The website their commercials give is:

Which redirects to:

That probably means somebody along the line decided the second one was to complicated for consumers to remember and set up a redirect.

Of course this is the kind of PR stunt that's going to attract hoaxes and wild stories, but hopefully we'll get some intriguing evidence out of it as well. Sorting through evidence for hoaxes and truly unexplainable cases has long been a part of Paranormal Investigation, so it's pretty much just standard operating procedure.

And don't forget you can always submit stuff to me for analysis and identification as well.

Sunday, May 1, 2016

Weekly Update 2016/04/25 - 2016/05/01

So, Sunday again. Studied some more on reincarnation, as I seem to be focused on that for the time being. It's a strange concept in Western culture, where most religions don't include a second chance at life (unless you know where to look and who's logic to follow, but that's a topic for another time I think).

I like it when the sources I'm reviewing have references to further sources, places I can learn more, check facts, validate information. . . all that stuff that's fun if you're studying something you're interested in.

I guess that's all I got. Later.

Saturday, April 30, 2016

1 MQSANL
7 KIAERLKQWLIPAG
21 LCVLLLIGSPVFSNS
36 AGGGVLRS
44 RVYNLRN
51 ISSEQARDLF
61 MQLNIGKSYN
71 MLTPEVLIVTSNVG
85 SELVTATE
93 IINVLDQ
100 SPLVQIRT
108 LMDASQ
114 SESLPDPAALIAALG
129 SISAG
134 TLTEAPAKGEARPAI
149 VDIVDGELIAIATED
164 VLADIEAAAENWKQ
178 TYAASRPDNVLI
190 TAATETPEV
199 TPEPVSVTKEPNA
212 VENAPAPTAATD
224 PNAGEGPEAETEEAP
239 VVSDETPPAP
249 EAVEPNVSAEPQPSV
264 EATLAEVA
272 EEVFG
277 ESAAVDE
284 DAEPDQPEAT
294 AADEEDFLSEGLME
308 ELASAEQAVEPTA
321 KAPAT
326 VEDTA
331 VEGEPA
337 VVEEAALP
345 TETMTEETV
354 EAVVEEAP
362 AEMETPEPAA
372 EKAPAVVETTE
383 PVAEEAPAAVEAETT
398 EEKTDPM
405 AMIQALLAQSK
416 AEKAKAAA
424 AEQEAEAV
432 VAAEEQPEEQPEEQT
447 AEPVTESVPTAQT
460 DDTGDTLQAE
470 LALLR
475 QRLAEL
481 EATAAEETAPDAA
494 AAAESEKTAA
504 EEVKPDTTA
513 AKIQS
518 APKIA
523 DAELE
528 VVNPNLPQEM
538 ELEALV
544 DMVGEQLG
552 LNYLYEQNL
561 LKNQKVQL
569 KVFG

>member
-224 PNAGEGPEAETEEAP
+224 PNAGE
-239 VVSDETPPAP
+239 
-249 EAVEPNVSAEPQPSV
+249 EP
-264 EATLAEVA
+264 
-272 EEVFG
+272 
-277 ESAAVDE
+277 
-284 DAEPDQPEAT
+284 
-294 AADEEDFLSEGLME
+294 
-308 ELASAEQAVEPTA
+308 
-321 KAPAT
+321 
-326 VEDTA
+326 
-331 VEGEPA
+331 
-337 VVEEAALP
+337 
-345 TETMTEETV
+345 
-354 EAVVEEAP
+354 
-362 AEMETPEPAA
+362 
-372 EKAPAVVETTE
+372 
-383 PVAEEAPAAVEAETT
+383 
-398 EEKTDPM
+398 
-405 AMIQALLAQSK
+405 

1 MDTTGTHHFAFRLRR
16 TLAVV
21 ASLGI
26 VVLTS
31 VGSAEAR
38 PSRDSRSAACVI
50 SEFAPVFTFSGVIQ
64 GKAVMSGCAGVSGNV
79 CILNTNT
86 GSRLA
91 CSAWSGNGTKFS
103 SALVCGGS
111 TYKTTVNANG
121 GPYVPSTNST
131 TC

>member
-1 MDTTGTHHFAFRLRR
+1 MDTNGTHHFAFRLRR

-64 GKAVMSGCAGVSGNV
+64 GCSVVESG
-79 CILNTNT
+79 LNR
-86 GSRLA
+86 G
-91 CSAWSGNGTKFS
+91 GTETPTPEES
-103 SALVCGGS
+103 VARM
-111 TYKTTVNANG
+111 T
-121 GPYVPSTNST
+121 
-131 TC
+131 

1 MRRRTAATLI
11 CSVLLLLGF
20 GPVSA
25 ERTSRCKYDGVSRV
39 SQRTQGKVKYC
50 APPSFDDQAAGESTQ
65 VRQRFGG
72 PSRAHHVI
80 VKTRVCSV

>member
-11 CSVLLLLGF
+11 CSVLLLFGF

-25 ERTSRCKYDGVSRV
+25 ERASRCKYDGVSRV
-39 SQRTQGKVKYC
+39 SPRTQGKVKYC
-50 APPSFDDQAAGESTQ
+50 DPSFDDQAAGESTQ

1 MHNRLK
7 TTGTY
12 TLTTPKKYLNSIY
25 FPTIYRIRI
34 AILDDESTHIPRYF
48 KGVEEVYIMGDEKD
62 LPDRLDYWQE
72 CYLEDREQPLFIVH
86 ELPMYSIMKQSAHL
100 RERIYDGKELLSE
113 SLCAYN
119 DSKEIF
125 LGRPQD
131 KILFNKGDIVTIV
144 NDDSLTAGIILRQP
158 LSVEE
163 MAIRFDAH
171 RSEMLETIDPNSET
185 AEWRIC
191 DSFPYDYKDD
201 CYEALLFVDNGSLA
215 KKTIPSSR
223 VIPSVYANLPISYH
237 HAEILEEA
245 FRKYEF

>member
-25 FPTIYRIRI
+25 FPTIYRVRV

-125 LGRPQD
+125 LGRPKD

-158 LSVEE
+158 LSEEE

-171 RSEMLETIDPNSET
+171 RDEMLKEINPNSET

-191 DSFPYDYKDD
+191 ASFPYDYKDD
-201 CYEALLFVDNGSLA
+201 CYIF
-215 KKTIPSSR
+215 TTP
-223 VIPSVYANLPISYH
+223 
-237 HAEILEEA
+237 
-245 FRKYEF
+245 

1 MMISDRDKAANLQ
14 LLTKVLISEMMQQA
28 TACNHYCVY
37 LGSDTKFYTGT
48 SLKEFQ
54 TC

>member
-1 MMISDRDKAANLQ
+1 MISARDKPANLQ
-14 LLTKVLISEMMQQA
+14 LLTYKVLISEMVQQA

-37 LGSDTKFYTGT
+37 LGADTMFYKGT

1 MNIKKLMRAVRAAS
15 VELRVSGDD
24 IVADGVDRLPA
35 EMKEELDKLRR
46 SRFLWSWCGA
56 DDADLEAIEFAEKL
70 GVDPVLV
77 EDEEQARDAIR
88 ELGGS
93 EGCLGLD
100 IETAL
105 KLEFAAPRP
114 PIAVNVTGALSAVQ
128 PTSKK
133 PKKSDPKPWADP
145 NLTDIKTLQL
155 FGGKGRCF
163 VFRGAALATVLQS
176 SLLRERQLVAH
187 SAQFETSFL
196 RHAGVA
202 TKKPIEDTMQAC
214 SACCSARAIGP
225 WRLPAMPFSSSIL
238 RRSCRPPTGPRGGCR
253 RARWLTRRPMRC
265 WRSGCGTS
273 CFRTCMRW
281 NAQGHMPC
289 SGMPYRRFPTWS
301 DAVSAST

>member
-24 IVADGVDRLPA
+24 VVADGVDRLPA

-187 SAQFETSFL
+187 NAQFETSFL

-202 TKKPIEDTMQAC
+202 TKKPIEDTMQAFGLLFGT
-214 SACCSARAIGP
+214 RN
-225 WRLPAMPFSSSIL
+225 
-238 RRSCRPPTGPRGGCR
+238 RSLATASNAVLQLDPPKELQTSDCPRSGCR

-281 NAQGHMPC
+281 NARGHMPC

Quotes about Psychic Powers (Clairvoyance, Telepathy, etc.) and Witchcraft

I promised some posting this week, didn't I? Well, here's some quotes on psychics and witchcraft at least (I know they're not the same thing from a practitioner's point of view, there was no malicious intent to lumping them together):

We are always mentioning people, and in that very instant they appear before us. We laugh and say, 'speak of the devil' and so forth and there we drop it. It is a cheap and convenient way of disposing of a grave and puzzling mystery. The fact is it does seem to happen too often to be an accident.”
(Mark Twain)

I was brought to a realization of the seriousness of trifling with the hallowed reverence which the average human being bestows on the departed, I was chagrined that I should ever have been guilty of such frivolity and for the first time I realized it bordered on crime.”

(Houdini, on preforming medium acts)

. . . things that did not really happen . . . which only took place on some boundary between real experience and fantasy. . .”
(Blake, “The Poison Tree”)

Innocent lives are taken, and by a new alchemy gold and silver coined from human blood.”
(Cornelious Loos, on witchcraft trials)

I'll readily speak your wine [aka desire].”
(Jacotte Colin, offering to confess to witchcraft)

God's death witch, if you budge I will smash both your eyes with my stool.”
(Demenge Grand Cole, to a supposed witch)

. . .relatively few correct predictions are heralded and therefore widely remembered, while the much more numerous incorrect predictions are conveniently forgotten or de-emphasized. . ."